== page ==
A preferred embodiment of the invention is described hereunder in some detail with reference to and is illustrated in the accompanying drawings in which:
FIG. 1 is a perspective view of a reclining support for astronomy observation;
FIG. 2 is a perspective rear view showing the binocular support sub-assembly retained telescopically to the seat back portion of the chair frame otherwise illustrated in FIG. 1;
FIG. 3 is a fragmentary central elevational section showing the mechanism by which the azimuth rotation and elevational tilting is achieved;
FIG. 3A is a fragmentary section showing a `C` section guide tube which contains a screw threaded rod and the tube guides a nut saddle for linear movement;
FIG. 4 is a sectioned plan view of FIG. 3, taken half on one plane and half on another; and
FIG. 5 is a wiring diagram which shows the controls which are used for controlling the speed and direction of rotation of azimuth and elevational control motors.
FIG. 1 illustrates a reclining support assembly 10 which comprises three sub-assemblies, the base sub-assembly 11 having three legs 12 which supports the lower part of a turntable 13, the turntable 13 being coupled as described hereunder to its upper part 14 by a central pin 15 (FIG. 3), and a plurality of wheels 16 support the upper part 14 on the lower part 13 for rotation about the axis of the vertical pin 15. The upper part 14 of the turntable together with its surmounting components may be referred to herein as a "chassis" 17, those components including a second sub-assembly of a pair of upstanding side frames 18 of inverted Y shape and these terminate at their upper ends in respective upwardly facing "U" supports 19 which carry outwardly projecting trunnion pins 20 of a chair frame 21. The chair frame 21 supports the padded upholstery seat and seat back assembly 22 which can tilt about a horizontal axis of the trunnion pins 20. Trunnion pins 20 are retained in position by a readily removable clamp plate 23 by which the chair frame 21 can be removed from the chassis 18. The chair frame 21 is provided with a telescopic foot rest 25 which projects outwardly from downwardly sloping portions 26 of the chair and which can be adjusted for position to suit individual users, and which extends rearwardly firstly with a downwardly concave portion and then with an upwardly concave portion to support the seat and seat back respectively. These portions are connected by side arms 27, one side arm 27 carrying on it a "joystick" type switch 28. One switch part activates the elevation tilting of the chair frame and the other activates the azimuth rotation of the chassis. Alternatively, two separate switches can be used.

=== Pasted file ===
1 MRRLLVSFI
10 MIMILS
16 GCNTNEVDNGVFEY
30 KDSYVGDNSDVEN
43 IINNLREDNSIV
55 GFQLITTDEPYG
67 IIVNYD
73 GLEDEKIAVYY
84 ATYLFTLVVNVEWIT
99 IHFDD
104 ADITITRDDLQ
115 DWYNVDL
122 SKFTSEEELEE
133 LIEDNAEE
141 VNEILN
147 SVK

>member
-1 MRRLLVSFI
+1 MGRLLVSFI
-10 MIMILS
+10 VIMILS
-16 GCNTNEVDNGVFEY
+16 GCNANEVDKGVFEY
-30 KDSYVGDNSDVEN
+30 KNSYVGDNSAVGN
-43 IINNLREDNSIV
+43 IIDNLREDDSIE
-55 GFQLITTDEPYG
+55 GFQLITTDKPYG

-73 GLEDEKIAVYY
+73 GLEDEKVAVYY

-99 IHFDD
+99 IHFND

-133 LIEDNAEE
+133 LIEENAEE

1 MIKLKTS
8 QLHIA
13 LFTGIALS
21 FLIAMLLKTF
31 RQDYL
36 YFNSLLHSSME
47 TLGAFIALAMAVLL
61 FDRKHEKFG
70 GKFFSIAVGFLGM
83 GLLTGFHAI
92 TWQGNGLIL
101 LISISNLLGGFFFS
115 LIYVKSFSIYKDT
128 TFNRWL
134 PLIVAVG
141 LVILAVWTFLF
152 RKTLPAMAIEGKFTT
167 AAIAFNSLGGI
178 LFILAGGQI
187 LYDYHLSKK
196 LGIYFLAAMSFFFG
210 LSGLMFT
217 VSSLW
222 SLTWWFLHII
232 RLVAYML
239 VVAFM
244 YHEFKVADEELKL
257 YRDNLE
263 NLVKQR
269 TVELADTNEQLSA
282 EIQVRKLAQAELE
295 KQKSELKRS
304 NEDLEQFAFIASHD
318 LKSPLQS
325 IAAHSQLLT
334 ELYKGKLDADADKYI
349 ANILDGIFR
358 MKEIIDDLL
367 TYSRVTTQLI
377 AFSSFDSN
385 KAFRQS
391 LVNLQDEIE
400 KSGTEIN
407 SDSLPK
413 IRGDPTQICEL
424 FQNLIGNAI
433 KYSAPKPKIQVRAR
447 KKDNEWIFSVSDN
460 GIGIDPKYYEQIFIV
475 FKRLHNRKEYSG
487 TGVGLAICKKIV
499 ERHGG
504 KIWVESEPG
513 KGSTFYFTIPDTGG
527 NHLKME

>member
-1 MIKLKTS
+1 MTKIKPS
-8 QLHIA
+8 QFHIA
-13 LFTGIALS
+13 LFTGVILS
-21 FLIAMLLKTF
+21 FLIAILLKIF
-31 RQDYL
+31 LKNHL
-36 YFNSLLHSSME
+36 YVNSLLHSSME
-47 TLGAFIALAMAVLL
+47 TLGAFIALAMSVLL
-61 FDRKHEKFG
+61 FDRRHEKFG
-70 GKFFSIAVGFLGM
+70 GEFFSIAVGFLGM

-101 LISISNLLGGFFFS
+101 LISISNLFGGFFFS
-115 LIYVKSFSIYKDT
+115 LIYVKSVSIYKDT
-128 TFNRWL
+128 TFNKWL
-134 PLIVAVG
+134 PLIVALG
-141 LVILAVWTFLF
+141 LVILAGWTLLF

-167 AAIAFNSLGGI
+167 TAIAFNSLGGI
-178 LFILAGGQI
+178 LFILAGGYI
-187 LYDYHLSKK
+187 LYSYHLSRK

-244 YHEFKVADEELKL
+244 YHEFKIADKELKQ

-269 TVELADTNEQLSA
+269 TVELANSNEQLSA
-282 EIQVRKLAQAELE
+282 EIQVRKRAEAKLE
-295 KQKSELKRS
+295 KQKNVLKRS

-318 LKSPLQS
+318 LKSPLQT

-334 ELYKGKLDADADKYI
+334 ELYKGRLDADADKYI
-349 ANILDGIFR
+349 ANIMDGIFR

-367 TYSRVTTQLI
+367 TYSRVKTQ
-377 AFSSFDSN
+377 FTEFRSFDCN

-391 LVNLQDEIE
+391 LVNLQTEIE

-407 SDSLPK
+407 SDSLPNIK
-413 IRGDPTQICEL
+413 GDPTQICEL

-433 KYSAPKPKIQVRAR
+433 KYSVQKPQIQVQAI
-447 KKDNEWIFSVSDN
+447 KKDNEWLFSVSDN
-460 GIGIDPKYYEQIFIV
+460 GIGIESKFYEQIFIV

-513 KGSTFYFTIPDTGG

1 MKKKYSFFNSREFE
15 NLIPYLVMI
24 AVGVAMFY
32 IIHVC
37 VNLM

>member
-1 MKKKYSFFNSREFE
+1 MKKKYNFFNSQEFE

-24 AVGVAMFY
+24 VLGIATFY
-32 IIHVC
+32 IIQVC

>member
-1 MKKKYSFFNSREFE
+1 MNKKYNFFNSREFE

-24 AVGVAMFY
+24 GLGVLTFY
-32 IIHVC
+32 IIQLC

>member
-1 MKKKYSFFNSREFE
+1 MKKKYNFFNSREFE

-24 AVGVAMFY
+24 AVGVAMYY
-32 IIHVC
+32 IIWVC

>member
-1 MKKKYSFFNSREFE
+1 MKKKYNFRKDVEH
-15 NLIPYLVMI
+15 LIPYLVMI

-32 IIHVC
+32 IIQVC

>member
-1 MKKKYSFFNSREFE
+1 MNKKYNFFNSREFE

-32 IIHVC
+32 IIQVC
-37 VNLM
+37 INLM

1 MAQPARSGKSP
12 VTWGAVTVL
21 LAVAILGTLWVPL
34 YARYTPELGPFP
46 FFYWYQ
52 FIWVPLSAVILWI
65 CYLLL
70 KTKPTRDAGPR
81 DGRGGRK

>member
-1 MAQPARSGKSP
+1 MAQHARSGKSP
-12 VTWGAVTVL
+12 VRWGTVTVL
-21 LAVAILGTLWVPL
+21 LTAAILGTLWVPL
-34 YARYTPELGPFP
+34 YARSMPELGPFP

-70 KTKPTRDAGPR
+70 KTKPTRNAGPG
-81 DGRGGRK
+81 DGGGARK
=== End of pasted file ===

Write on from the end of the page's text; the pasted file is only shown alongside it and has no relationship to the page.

FIG. 2 shows more particularly the third sub-assembly of a telescopic arrangement of the mount for a binocular set 31. The binocular set 31 is carried on a mounting bar 32 of standard shape and size, the transverse mounting bar 32 itself being carried on a swivelling arm 33 in an arrangement whereby the height of the binoculars can be varied as well as the elevational adjustment. The arm 33 projects outwardly from an end 34 of a telescopic support 35 which slides in a central seat back frame member 36 which itself carries a threaded clamping screw 37.
The mechanical features of azimuth rotation and elevational tilt is graphically illustrated in FIG. 3. Azimuth rotation is controlled by an electric motor 41 which drives through a gearbox (not shown) a worm 42 which engages a wormwheel 43, the wormwheel 43 being on a spindle 44 which carries on it a sprocket pinion 45, the sprocket pinion 45 being coupled to a sprocket wheel 46 by a roller chain 47, sprocket wheel 46 being concentric with the pin 15. Spindle 44 is rotational within a bearing 48. When the motor 41 is energised, the rotation of the pinion 45 causes the chassis to move around the fixed wheel 46, which is fast with the central pin 15, thereby fast with the turntable lower part 13. As will be seen from FIGS. 3 and 4, spaced lugs of a star-shaped plate 50 are secured by fasteners 51 to inwardly directed radial tubular spokes 52 fast with respect to the lower turntable part 13, and central pin 15 is welded at its lower end to plate 50, while fasteners 53 secure wheel 46 to a second annular plate 54 also fast with the central pin 15. As shown, plate 54 is fast with pin 15 by a self locking taper 55, but can be keyed to pin 15, or in some instances, welded.